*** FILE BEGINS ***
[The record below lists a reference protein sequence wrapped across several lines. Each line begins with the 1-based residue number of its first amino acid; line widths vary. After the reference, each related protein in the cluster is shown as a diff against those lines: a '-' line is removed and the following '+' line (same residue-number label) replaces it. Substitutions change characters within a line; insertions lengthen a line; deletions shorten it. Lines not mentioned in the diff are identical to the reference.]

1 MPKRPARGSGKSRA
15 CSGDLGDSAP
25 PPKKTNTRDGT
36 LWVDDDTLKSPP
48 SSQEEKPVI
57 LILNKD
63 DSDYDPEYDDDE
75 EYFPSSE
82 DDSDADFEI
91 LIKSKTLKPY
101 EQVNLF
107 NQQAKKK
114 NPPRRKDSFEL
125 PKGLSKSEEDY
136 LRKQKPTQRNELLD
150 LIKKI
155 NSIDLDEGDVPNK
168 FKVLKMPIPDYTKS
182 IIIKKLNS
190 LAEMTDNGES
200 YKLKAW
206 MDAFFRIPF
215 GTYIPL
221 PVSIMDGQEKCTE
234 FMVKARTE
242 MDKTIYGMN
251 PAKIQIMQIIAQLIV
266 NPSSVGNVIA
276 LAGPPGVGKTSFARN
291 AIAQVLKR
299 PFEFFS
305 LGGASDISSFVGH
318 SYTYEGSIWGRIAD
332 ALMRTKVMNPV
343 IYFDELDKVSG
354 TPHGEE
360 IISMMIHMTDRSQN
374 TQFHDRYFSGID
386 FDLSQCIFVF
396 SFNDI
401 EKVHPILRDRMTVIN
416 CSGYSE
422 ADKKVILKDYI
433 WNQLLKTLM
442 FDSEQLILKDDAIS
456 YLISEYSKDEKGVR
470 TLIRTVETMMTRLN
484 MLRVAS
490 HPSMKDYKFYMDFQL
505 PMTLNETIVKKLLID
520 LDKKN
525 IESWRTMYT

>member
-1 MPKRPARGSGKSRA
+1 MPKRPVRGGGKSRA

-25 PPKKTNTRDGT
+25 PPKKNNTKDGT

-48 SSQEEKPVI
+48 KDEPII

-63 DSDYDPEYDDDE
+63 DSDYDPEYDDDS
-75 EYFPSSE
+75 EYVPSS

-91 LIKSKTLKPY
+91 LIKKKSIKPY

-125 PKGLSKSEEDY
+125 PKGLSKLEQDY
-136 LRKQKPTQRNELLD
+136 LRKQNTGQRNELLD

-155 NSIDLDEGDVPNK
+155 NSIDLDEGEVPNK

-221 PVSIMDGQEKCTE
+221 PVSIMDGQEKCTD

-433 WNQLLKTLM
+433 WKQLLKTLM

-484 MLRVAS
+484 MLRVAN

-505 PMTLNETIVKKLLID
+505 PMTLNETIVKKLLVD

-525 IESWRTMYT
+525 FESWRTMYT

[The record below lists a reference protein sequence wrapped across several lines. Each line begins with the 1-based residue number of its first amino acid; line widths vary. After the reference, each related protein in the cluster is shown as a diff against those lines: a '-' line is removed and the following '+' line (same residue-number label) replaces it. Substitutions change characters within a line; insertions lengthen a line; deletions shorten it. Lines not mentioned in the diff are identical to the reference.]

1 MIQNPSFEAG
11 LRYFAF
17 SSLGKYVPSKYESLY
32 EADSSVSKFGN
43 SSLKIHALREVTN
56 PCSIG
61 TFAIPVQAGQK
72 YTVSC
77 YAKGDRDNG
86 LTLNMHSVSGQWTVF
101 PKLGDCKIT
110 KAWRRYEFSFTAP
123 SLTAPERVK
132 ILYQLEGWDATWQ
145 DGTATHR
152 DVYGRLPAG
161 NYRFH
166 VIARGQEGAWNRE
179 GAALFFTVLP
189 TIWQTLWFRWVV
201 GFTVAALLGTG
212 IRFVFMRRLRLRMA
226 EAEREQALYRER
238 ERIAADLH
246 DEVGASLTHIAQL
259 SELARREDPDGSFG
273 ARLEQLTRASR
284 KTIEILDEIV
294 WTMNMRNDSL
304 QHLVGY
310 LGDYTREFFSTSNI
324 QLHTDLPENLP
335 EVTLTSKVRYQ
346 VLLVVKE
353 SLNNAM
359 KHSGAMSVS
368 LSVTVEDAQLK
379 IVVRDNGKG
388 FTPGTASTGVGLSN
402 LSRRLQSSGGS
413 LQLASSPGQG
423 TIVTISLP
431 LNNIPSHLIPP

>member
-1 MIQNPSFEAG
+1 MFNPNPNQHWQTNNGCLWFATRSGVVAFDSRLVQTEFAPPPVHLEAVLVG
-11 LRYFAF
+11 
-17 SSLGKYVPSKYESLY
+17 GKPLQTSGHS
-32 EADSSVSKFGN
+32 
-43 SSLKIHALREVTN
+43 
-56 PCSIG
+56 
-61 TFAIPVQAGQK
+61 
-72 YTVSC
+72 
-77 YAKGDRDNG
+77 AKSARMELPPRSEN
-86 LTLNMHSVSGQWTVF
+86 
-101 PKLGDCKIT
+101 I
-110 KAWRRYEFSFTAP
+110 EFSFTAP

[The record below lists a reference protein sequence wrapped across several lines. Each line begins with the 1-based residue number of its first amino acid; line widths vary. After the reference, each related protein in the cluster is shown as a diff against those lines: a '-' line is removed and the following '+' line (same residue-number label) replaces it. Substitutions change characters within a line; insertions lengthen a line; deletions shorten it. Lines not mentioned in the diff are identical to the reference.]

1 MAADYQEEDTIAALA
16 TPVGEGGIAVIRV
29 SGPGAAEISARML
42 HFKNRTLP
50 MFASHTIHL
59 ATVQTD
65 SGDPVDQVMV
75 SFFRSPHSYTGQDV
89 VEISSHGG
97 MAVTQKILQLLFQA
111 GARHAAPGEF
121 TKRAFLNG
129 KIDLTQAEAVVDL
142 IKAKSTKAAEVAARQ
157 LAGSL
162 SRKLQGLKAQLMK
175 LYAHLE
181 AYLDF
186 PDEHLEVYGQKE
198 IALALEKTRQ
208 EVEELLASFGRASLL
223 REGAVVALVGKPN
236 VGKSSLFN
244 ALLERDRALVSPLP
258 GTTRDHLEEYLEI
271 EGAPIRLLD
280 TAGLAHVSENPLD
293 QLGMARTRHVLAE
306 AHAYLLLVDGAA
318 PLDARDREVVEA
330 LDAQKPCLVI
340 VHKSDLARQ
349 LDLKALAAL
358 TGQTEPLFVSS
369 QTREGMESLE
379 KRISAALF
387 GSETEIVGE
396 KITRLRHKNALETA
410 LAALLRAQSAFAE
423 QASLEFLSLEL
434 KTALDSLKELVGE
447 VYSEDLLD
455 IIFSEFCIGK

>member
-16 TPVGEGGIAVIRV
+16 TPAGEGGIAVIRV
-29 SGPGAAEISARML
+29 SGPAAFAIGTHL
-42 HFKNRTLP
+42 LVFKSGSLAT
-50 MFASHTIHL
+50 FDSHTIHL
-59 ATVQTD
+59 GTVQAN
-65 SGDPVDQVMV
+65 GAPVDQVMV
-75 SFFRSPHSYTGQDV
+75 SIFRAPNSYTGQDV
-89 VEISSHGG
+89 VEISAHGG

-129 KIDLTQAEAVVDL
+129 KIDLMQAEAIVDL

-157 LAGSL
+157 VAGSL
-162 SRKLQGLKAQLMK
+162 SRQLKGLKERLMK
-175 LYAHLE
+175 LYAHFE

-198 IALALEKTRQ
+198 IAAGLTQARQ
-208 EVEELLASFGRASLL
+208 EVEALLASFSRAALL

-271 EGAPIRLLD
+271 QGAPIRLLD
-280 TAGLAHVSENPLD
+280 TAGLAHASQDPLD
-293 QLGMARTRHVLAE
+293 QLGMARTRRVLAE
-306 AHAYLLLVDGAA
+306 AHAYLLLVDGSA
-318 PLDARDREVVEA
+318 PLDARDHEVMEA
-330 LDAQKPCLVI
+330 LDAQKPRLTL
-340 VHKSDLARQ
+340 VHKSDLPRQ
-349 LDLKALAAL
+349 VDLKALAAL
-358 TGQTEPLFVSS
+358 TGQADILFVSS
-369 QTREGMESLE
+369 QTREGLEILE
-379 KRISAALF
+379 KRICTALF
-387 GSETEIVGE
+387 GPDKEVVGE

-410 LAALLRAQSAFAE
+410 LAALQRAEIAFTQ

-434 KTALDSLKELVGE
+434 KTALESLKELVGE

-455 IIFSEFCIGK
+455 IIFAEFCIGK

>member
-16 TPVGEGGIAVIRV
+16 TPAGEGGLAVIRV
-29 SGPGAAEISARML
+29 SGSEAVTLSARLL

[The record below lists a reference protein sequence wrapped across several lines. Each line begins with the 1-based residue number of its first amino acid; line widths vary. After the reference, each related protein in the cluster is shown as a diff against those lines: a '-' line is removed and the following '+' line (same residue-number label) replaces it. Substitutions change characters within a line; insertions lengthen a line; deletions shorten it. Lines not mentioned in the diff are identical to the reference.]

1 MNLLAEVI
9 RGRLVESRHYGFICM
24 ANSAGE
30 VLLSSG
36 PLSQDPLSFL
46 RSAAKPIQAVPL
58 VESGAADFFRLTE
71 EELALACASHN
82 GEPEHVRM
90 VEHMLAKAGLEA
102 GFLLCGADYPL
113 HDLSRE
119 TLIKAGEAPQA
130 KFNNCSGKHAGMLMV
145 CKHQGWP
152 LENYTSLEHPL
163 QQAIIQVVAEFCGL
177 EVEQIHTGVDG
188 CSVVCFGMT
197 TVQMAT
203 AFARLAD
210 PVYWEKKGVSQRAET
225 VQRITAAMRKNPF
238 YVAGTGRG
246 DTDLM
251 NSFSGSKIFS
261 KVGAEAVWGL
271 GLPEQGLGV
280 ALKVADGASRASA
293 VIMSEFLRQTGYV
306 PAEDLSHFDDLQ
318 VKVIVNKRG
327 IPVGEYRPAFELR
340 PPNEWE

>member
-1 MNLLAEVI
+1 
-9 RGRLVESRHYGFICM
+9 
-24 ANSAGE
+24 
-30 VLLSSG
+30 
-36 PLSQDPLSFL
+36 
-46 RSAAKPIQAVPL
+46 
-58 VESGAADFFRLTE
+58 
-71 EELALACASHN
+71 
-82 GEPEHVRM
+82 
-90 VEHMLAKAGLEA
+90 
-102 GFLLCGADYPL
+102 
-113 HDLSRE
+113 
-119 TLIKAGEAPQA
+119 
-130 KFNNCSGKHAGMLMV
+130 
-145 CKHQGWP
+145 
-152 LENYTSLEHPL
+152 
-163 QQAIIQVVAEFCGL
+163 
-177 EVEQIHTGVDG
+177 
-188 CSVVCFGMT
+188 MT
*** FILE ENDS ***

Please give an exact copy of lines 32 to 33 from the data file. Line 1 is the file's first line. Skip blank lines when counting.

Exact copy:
299 PFEFFS
305 LGGASDISSFVGH